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Acta Cient Venez. 1998;49(1):42-56.

[Immunopathology of American tegumentary leishmaniasis].

[Article in Spanish]

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  • 1Instituto de Biomedicina, Universidad Central de Venezuela.


The complex cell mediated immune response in parasitic diseases can be evaluated in different body compartments. In the present work we describe the results of studies of peripheral blood lymphocytes and the cutaneous lesions in the three clinical forms of tegumentary leishmaniasis. These clinical forms, that constitute a clinical, histological and immunological spectrum, are: localized cutaneous leishmaniasis (LCL), diffuse cutaneous (DCL9, and the intermediate forms that include mucous and verrocous leishmaniasis (MCL). The overall results suggest that the cytokine pattern of lymphocytes in the blood and lesions of LCL, the self-limiting form of the disease, is T-helper type 1. This leads to the cure of the lesions in these patients, either spontaneously or after appropriate therapy. The disseminated disease in DCL patients is resistant to chemotherapy, and is characterized by a Th2 cytokine pattern, with a an absence of IL-2 AND ifn-gamma production when the lymphocytes are specifically stimulated by leishmanial antigen. This is probably why these patients are unable to control the infection, and allows the cutaneous dissemination of the parasite. The intermediate MCL form is characterized by destructive lesions of the oral and nasopahryngeal mucosas, with a tendency to the chronicity of the infection. The cytokine pattern of MCL patients is a mixture of Type 1 and Type 2 responses. This may be responsible for the progression of the disease in these patients, as it is possible that when both types of cytokines are produced, the Type 2 responses can predominate over the Type 1 and the disease is maintained in a chronic, although activated, state. The examination of the cutaneous lesions demonstrated that the epidermis in the DCL lesions is deficient in ICAM-1 accessory signals and MHC-II expression by keratinocytes, and presents a variable number of Langerhans cells. In MCL lesions, the expression of ICAM-1 and MHC-II is elevated, and Langerhans cells are absent in the damaged epithelium. The epidermis of LCL lesions show ICAM-1 in patches and MHC uniformly expressed by keratinocytes. DCL lesions are characterized by low CD4/CD8 and memory/naive T cell ratios, low numbers of T gamma delta cells, and an apparent defect in the expression of LFA-1 directional receptors. The cytokine patterns are Th1 and Th2, with the latter predominating. MCL granulomas manifest high CD4/CD8 and memory/naive Tcel ratios, low numbers of T gamma delta, a high coefficients of cellular adhesion, with a mixed Th1/Th2 cytokine pattern. LCL granulomas are characterized by a normal CD4/CD8 ratio, a high memory/naive cell ratio, numerous groups of T gamma delta, a high expression of directional receptors, and Th1/Th0 cytokine patterns. We discuss the results in the context of the immunological effects, both in immunotherapy and immunoprophylasis, of the combined vaccine of BCG plus promastigotes of Leishmania. In immunotherapy we demonstrate that the combined vaccine simulates a Th1 response in LCL patients. As an immunoprophylactic vaccine in healthy individuals from an endemic area of leishmaniasis, it stimulates a Th1 response (positivity in the Montenegro cutaneous reactions, proliferative responses in vitro and production of IFN-gamma), with a low specific antibody response. This demonstrates that the combined vaccine is potentially useful both in the treatment of LCL patients, as well as being potentially protective applied as immunoprophylaxis in the control of leishmaniasis.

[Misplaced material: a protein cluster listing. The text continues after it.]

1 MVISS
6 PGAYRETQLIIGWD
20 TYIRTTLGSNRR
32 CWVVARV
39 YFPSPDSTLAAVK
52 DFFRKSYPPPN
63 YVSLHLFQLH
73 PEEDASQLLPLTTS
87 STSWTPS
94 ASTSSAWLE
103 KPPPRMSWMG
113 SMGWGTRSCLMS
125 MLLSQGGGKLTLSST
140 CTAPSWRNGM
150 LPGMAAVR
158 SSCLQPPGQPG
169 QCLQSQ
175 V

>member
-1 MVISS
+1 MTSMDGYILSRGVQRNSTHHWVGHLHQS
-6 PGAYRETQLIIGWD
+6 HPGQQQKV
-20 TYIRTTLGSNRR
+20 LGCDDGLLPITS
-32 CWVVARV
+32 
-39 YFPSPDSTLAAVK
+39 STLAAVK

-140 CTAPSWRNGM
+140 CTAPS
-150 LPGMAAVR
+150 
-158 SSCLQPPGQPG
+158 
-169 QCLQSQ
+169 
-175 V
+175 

[PubMed - indexed for MEDLINE]
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